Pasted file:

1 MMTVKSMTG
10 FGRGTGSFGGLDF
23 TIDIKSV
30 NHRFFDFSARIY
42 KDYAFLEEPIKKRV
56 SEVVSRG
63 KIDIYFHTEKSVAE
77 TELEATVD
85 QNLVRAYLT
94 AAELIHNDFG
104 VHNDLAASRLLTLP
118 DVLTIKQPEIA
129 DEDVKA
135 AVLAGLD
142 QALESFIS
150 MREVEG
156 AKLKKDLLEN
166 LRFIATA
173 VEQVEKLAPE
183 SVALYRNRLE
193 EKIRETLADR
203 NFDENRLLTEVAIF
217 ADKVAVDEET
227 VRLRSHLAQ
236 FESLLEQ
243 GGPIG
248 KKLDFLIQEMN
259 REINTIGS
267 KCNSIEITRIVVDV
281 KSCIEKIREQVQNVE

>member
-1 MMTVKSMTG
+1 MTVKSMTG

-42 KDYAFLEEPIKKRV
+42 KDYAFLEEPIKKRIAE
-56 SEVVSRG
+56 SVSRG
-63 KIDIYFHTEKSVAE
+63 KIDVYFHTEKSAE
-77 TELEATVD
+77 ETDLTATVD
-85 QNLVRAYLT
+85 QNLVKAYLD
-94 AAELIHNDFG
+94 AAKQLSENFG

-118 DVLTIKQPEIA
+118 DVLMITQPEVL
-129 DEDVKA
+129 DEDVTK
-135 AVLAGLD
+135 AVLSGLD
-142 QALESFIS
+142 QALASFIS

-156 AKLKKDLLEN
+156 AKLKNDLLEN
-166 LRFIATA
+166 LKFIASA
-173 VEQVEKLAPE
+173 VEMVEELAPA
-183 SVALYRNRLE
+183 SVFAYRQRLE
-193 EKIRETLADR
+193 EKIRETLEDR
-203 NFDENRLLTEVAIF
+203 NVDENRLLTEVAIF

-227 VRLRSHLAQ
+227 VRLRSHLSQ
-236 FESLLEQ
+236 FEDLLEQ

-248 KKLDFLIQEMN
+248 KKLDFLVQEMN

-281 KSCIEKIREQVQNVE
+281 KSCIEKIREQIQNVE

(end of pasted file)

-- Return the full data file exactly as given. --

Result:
1 MMTVKSMTG
10 FGRGTGSFGGLDF
23 TIDIKSV
30 NHRFFDFSARIY
42 KDYAFLEEPIKKRV
56 SEVVSRG
63 KIDIYFHTEKSVAE
77 TELEATVD
85 QNLVRAYLT
94 AAELIHNDFG
104 VHNDLAASRLLTLP
118 DVLTIKQPEIA
129 DEDVKA
135 AVLAGLD
142 QALESFIS
150 MREVEG
156 AKLKKDLLEN
166 LRFIATA
173 VEQVEKLAPE
183 SVALYRNRLE
193 EKIRETLADR
203 NFDENRLLTEVAIF
217 ADKVAVDEET
227 VRLRSHLAQ
236 FESLLEQ
243 GGPIG
248 KKLDFLIQEMN
259 REINTIGS
267 KCNSIEITRIVVDV
281 KSCIEKIREQVQNVE

>member
-1 MMTVKSMTG
+1 MTVKSMTG

-42 KDYAFLEEPIKKRV
+42 KDYAFLEEPIKKRIAE
-56 SEVVSRG
+56 SVSRG
-63 KIDIYFHTEKSVAE
+63 KIDVYFHTEKSAE
-77 TELEATVD
+77 ETDLTATVD
-85 QNLVRAYLT
+85 QNLVKAYLD
-94 AAELIHNDFG
+94 AAKQLSENFG

-118 DVLTIKQPEIA
+118 DVLMITQPEVL
-129 DEDVKA
+129 DEDVTK
-135 AVLAGLD
+135 AVLSGLD
-142 QALESFIS
+142 QALASFIS

-156 AKLKKDLLEN
+156 AKLKNDLLEN
-166 LRFIATA
+166 LKFIASA
-173 VEQVEKLAPE
+173 VEMVEELAPA
-183 SVALYRNRLE
+183 SVFAYRQRLE
-193 EKIRETLADR
+193 EKIRETLEDR
-203 NFDENRLLTEVAIF
+203 NVDENRLLTEVAIF

-227 VRLRSHLAQ
+227 VRLRSHLSQ
-236 FESLLEQ
+236 FEDLLEQ

-248 KKLDFLIQEMN
+248 KKLDFLVQEMN

-281 KSCIEKIREQVQNVE
+281 KSCIEKIREQIQNVE